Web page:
NSGEU disputes school board pension plan
The Nova Scotia Government and General Employees Union is taking on two of the province's smallest school boards in an effort to restore the solvency of two pension plans.
"It's a violation of our collective agreement and we believe it's a violation of the pension act," said Joan Jessome, the NSGEU's president.
The union said it would fight the Tri-County Regional School Board over the way it intends to fix the pension plan it administers for support staff in southwest Nova Scotia.
In 2012, contributions will increase from five per cent to 7.65 per cent of pay.
"They just said point blank they are going to pay another 2.65 per cent out of their pay bi-weekly to the equation of $60,000 for 49 people in a matter of each year," Jessome said Thursday. "It's a $1.7-million plan — $60,000 isn't going to make a difference."
The financially strapped school board didn't see it that way.
The board said in a statement to CBC News Thursday that it's seeking to bring contribution rates more in line with other public sector pension plans.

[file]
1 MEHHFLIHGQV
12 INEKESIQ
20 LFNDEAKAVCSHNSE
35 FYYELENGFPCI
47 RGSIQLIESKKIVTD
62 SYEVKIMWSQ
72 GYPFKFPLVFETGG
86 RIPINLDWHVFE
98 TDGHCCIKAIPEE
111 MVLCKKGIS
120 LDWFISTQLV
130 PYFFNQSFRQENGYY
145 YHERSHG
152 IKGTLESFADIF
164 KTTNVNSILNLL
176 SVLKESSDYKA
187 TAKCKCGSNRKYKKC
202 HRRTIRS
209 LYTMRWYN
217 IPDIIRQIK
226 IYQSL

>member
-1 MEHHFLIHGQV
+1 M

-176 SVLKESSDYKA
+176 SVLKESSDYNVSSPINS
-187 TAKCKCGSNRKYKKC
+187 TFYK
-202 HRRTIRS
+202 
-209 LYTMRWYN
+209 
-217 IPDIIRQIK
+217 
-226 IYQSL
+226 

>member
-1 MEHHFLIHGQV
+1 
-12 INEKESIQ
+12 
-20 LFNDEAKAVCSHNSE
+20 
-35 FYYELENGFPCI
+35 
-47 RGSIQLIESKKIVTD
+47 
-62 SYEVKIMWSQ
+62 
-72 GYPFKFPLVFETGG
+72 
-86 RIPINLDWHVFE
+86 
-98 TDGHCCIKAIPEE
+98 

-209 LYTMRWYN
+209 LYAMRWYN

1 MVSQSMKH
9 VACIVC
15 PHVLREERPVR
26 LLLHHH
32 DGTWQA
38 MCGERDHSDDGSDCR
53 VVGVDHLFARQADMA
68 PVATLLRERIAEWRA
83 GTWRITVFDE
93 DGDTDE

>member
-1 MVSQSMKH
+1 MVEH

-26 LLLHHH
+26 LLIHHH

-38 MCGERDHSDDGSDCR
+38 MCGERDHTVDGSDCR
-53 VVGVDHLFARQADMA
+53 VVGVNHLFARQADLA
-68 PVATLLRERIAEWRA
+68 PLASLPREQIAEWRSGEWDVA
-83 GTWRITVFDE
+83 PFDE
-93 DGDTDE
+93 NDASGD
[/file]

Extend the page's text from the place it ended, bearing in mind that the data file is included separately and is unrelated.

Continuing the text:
"This is not a dollar raising issue. It is the need to have the contribution rates reflect today's costs to support the ongoing viability of the plan," said Lisa Doucet, the board's superintendent.
Last year, the Tri-County Regional School Board and the South Shore Regional School Board were given more time to bring their pension plans into solvency.
The South Shore board also intends to increase contributions in 2012 for NSGEU and members of other unions, although the increases are smaller than those next door.
"If they get away with it, it's a domino effect. South Shore tried it, we will be filing a policy grievance with them, Tri-County has done it, effective they don't have the authority to do it."
The union urges its members to attend next Tuesday meeting of the Tri-County Regional School Board in Yarmouth to show their opposition.
The Nova Scotia School Boards Association said it doesn't intend to change contribution rates for the plans that it administers.
The Department of Labour, which oversees pensions, told CBC News it is not reviewing what is being done by the South Shore and Tri-Country boards.